31 August 2011

Archivists check collections in wake of Md. Theft

If you didn’t catch the news last month, a presidential historian was charged with stealing millions of dollars in documents from a historical society in Baltimore.

“Archivists are combing their collections to make sure they're not missing artifacts after a presidential historian was charged this month with stealing millions of dollars in documents from a historical society in Baltimore. Already, the accused author's name has turned up again in the investigation of a George Washington letter that went missing in Philadelphia.

Before the accusations, Barry Landau had helped plan special events for several presidents and drew upon his collection of souvenirs to write a coffee-table book about meals in the White House. He has visited archives in several cities to do research on the presidents.” …

Read the full article. A follow-up article provides additional details.

So, when you do visit an archives, repository or library and wonder why you can bring in less and less and why there seem to be more stringent security measures in place, it is because there are still individuals and a market place which crave the personal possession of so-called valuable documents.  Once documents are no longer available via public archives and repositories, there is an increased chance that they will eventually be lost or at least made un-accessible to researchers.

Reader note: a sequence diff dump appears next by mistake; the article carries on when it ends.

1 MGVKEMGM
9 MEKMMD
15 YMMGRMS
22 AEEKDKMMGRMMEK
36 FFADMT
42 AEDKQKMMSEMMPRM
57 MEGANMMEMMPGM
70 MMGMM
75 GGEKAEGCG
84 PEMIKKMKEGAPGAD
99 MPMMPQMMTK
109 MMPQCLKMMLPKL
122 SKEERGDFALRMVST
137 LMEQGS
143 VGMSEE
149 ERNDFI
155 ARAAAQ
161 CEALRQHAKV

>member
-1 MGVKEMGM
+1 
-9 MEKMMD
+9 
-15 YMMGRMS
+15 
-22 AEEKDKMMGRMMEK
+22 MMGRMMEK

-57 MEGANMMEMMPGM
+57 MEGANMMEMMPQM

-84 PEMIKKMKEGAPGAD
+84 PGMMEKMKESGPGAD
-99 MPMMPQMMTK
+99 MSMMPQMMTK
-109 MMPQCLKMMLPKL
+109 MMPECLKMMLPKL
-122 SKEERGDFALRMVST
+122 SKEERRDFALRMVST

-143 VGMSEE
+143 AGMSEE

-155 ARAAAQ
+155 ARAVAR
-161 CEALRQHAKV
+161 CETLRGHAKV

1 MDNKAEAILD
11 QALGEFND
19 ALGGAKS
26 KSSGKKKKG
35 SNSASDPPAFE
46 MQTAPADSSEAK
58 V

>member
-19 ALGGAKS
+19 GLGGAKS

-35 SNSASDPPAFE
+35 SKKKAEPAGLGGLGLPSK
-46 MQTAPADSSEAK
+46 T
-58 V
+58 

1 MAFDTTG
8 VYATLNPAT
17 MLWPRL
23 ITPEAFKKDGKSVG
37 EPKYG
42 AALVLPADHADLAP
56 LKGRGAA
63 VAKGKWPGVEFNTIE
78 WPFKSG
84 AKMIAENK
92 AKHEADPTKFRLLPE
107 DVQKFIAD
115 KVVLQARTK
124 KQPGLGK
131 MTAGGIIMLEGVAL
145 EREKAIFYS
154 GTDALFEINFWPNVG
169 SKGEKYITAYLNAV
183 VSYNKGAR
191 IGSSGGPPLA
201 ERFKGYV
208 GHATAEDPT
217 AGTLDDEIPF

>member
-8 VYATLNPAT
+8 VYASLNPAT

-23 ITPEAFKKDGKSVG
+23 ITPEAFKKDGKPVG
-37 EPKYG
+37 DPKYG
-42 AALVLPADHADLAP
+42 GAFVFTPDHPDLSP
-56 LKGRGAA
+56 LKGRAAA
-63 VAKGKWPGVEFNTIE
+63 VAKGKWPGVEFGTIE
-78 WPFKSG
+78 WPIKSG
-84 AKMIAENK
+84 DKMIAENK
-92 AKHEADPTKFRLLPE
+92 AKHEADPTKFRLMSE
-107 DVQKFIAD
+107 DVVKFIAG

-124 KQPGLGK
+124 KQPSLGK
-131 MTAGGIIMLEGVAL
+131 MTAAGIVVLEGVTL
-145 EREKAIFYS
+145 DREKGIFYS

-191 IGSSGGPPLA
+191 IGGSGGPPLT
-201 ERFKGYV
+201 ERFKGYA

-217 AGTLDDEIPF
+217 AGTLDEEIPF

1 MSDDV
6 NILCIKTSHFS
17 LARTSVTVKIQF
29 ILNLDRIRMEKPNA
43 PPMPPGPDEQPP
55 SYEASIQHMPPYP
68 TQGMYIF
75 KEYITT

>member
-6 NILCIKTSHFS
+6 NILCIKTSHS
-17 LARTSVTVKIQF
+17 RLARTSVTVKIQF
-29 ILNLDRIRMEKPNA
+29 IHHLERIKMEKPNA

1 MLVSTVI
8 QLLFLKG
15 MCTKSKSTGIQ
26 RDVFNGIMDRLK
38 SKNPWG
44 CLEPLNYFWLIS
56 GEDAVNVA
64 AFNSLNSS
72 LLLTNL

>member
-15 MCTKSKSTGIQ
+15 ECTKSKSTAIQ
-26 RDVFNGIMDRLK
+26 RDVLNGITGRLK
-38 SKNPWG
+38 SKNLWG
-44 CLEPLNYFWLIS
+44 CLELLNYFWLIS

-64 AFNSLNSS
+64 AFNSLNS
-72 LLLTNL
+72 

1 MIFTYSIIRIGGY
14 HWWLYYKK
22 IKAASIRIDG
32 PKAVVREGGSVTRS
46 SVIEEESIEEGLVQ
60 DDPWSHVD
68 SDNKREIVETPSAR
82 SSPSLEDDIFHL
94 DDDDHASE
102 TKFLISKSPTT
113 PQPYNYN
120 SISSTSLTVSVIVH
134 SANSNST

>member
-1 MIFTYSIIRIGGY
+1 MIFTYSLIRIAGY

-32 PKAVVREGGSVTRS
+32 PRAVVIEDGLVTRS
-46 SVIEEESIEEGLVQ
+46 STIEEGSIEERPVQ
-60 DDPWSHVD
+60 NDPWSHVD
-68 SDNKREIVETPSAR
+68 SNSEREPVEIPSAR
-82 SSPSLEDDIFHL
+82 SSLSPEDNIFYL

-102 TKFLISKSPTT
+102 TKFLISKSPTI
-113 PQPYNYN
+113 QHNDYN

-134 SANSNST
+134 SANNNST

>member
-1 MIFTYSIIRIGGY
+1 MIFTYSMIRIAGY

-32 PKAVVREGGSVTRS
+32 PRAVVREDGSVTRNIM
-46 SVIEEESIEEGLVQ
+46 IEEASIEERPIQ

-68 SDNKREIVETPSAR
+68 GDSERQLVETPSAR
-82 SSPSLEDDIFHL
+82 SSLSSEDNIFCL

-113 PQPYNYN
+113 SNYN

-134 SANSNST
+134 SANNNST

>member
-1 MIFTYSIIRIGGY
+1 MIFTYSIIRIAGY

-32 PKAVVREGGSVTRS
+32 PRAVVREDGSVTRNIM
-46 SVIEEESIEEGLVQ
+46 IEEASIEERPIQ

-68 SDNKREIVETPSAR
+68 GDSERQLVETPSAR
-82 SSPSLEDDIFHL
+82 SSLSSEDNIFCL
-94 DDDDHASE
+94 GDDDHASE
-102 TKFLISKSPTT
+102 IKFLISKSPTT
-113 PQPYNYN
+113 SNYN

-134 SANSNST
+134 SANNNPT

I think of how many times I have seen references to family bibles, which clearly existed at some point, and which appear to no longer be extant.  Unfortunately, not all individuals or institutions place the same value on “family papers” as archivists and genealogists do.  Because of that, you will never find me griping at the security measures put in place to help make sure that the collected documents remain at an archive where I can access them. Though, I do sometimes wish there were better pencil sharpeners to be found!

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